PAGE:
“Leaving it alone, the damn thing gets smarter. Look at it, and it gets stumped,” Grinned one of them.
Up until that Monday, the machine was warmly studied by the people. It was looked after and examined carefully. They sat with wide eyes teaching and writing and all other sorts of activities. It was the daily routine for Poet; the students would come in and take notes on their stickered covered notebooks. They would check the machinery then teach it a task. This was the way of the mundane, something the small box was born into. This small construct of order was one of the few things it was allowed to hold on to. Every two weeks its memory was altered. Most of it, except for the basic foundational information, was taken, stored, and studied. The rebirthing of new memory every fortnight was a routine, and although the rusting blue rectangle could not remember how to defrost a steak, it knew the routine.
“I checked all the machinery, all the programming, everything is working fine,” said the man. Strong frustration radiating from his face, the man was tall, and it was apparent that he was lacking tolerance for an already confusing situation.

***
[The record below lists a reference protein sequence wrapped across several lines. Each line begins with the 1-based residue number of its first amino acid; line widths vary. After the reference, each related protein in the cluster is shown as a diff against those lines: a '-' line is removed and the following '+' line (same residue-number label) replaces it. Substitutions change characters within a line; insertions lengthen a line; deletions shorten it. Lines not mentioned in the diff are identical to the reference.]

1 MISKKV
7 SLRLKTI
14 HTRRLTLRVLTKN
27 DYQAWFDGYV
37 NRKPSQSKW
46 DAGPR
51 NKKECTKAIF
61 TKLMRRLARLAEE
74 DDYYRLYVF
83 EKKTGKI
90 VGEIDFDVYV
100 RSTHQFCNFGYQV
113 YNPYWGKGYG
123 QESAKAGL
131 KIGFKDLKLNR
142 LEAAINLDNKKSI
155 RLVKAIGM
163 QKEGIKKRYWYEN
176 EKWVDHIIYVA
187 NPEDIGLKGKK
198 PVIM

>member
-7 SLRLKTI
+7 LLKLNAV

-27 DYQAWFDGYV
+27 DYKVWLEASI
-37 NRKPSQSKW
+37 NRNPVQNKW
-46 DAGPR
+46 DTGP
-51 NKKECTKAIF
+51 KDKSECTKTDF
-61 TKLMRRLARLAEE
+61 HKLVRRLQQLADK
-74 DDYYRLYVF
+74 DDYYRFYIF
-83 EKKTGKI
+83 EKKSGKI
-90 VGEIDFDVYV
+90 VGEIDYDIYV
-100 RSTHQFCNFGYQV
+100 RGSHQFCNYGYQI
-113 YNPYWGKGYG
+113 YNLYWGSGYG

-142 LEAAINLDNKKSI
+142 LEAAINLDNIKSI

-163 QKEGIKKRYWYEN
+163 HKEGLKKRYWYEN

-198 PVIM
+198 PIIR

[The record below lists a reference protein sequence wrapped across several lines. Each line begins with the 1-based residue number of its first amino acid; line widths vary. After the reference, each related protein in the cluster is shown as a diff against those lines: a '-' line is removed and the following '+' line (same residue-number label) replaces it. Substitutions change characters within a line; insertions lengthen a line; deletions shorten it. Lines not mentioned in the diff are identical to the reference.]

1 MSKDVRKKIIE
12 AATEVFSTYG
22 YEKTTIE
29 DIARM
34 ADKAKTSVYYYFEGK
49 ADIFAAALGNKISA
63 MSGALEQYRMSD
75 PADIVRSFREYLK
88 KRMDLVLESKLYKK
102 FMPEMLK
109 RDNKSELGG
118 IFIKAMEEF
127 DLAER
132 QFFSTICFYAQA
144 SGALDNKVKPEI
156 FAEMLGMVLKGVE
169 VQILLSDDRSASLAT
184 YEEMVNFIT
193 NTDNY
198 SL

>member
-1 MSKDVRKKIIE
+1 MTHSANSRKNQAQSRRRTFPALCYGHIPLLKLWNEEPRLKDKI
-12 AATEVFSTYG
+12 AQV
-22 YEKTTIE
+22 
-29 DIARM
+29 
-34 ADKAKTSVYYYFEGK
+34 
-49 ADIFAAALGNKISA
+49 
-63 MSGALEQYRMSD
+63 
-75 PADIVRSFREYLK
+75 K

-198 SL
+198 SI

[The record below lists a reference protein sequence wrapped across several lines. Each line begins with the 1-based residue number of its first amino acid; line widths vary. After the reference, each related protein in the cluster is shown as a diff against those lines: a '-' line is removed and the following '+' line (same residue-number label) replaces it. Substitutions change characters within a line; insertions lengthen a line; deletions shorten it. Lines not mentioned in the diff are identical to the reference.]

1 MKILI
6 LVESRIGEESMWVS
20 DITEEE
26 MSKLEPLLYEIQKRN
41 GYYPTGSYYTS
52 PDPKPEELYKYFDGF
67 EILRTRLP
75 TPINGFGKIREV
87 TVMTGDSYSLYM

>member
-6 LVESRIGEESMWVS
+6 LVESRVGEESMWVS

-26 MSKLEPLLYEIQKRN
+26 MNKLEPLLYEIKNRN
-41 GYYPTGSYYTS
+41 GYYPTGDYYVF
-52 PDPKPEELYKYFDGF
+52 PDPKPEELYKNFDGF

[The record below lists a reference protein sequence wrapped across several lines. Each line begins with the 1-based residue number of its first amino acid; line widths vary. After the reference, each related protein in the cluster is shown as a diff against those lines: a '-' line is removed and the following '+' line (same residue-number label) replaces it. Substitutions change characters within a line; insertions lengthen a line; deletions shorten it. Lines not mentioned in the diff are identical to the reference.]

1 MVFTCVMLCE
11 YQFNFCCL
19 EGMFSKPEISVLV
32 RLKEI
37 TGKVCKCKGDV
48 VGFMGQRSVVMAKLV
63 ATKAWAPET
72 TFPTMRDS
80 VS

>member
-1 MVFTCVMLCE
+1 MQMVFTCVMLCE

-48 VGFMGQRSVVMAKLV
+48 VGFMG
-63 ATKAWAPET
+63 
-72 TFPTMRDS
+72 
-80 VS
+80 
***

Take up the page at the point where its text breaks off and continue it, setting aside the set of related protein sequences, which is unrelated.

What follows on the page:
“Nothing different? Nothing’s abnormal, or even slightly different?” asked a second man. He’d wandered in, gazing around the small brittle space. The room was little and empty, and the machine sat on a dirty desk decked with paper. That man, the second man, was shorter.
“Nope. It’s all the same,” said the first, “We did everything right. Hey, turn on the recorder again.”
The short man turned on a device, and the room filled with small electronic voices. One of them asked, “What can you do?”
To which another voice replied,
“I can understand chemistry. I can call, cook, and calculate. / I can see the existence of anger. Ants exist, art exists, atoms exist, and chemistry. / I can understand photosynthesis. Living plants, living people. Parsnip exists but it is not alive in a kitchen. / I can use chemistry. I can use physics. I can use math. / I can see the existence of moths, malt balls, and math. / I can tie a shoe. I can make a sail, a shoe, a strand. / I can look at the sun. I can understand chemistry, shoes, stra—“